Help with solar powered boat

Discussion in 'Projects & Proposals' started by cvanwol, May 13, 2015.

  1. cvanwol
    Joined: May 2015
    Posts: 1
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    Location: Danville, CA

    cvanwol New Member

    This is my first post. I teach a high school class called Alternative Fuel Vehicles. We recently participated with 17 other boats in the Northern California Solar Regatta, a race using boats that are 16' maximum length and powered by 4 solar panels producing approximately 12 amps at 12 volts. We used an old canoe and an electric trolling motor in this, our first year of participation. We would like to design and build a boat and motor for next year's competition. I have a little boat building experience, having built an El Torro sailboat a few years ago. We have a machine shop with lathe, CNC mill and other equipment, as well as woodworking tools in our shop. We also have students who are pretty proficient in CAD and a 3D printer and laser etcher. What I don't have is any experience in hull and motor design. I was wondering if there is someone out there who would be willing to work with us as a mentor for this project. I am in the San Francisco Bay area but the mentoring could be done long distance.
  2. philSweet
    Joined: May 2008
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    Location: Beaufort, SC and H'ville, NC

    philSweet Senior Member

    My personal take on this competition is that the event is poorly designed as far as a technology learning exercise. Never the less, if you concentrated on selecting appropriate junkyard devices that could be hacked by the students to create an assortment of propulsion options and let them spend a year testing them to figure out what works best and why, that would be a very good use of their time. Clean-sheet design really needs graduate degree level team members in several disciplines. Think rehab treadmills (nice controllers on some), washing machines, waterpumps, Elipti-cycles/Air-Striders (for shafts and gearing), electric scooters and mobility devices, cordless tools and vacuums. I doubt you can do better than an old outboard leg for the final drive (or troller, if you go that way.) Check with RV, boat, golfcart, off-road conversion shops, solar suppliers; and there are half a dozen electric bike conversion kits on the market worth looking at. I saw a battery powered chainsaw a while back - that might be interesting. Small garden tillers are a good source of little transmissions with deep ratios.

    And get a supply of those little batteries they use in the comp (from several sources) and teach everybody the care and feeding of those things. Make it like a pet - everybody has to keep one with them at all times and keep it charged. See whose still works after two months. Take some apart to see whats inside. Find out how fast you can discharge the things and how much power they make at different discharge rates. Try them at different temperatures. Battery charging may seem boring, but it is half of the actual challenge in the competition.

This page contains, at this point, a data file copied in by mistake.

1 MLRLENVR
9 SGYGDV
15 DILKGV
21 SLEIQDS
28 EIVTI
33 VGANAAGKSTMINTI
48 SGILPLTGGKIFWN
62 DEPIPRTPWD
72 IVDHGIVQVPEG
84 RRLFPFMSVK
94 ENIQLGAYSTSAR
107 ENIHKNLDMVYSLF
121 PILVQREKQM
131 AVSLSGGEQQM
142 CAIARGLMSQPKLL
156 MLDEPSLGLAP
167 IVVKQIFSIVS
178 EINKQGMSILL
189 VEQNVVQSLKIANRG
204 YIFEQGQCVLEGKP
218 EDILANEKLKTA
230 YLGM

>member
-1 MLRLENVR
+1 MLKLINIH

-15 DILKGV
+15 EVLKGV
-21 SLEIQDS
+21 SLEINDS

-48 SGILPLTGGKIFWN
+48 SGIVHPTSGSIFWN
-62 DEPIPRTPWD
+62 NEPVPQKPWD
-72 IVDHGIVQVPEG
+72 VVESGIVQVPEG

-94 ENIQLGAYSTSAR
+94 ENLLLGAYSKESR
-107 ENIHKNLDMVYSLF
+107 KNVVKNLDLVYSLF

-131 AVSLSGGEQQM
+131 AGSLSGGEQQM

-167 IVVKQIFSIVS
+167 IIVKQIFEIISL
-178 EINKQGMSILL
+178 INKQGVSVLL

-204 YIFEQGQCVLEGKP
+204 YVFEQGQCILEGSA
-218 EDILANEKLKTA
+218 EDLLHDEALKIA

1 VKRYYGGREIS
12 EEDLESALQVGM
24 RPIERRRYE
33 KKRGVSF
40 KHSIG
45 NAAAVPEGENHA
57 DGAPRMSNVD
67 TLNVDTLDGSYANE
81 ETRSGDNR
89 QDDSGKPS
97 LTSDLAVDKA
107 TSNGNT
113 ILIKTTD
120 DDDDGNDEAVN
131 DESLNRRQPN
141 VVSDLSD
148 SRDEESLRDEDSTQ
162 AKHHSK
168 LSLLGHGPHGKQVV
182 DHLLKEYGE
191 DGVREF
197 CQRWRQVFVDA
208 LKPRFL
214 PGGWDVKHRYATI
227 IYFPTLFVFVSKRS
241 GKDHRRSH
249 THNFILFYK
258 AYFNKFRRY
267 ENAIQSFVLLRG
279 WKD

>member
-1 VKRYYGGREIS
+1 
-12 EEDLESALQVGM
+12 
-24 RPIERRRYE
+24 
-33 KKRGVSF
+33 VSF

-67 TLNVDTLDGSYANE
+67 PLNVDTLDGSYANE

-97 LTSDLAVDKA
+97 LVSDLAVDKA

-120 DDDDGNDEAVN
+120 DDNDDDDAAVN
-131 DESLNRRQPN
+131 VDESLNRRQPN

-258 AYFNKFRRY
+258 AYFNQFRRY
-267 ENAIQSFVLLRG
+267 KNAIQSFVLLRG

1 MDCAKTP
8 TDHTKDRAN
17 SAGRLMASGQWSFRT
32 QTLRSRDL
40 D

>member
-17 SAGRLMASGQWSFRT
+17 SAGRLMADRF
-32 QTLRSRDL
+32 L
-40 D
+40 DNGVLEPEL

I guess an MMPT controller is a basic necessity under the rules. They are getting cheaper, but not peanuts, and you definitely need to test and verify their performance. There are allegations of non-MPPT controllers being sold as cheap MPPTs. Get a sponsor to cook you up a purpose-built, true 4 input, MPPT for the race and you will have a good chance against anybody in the solar portion. I don't recall seeing anything in the rules baring solar concentrators, so a few mirrors might be put to use as well.
  3. gonzo
    Joined: Aug 2002
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    Location: Milwaukee, WI

    gonzo Senior Member

    DO NOT take batteries apart unless you know what type they are and have the proper safety gear. Lead/acid batteries have sulfuric acid and Li ion, depending on the type, have electrolyte that if touched will destroy the nerves in the area. I work on this and we have Calgonate and eye wash/safety showers next to the work areas.
  4. philSweet
    Joined: May 2008
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    Location: Beaufort, SC and H'ville, NC

    philSweet Senior Member

    Thanks Gonzo, IIRC, the batteries in the contest are the little standby batteries commonly used in emergency lights and the cheap sort of UPS's. Yes, need to be careful. I wasn't suggesting sawing one in half fully charged, but they can be uncanned without much difficulty. Something for the team leader to do, not the kids.
  5. nimblemotors
    Joined: Jun 2009
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    Location: Sacramento

    nimblemotors Senior Member

    Sure would love to help you. May I suggest you sign up on and start a thread on your project, and I can answer any questions.

  6. cmckesson
    Joined: Jun 2008
    Posts: 161
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    Location: Vancouver BC

    cmckesson Naval Architect

    We at the University of British Columbia Naval Architecture program would be happy to help.

    Personally, I own a solar-electric 36 foot sailboat, and have spent many a happy day on SF Bay on that boat.

    I suggest you contact me outside this forum:

    mckesson -at-

    Chris McKesson, PE, Ph.D.

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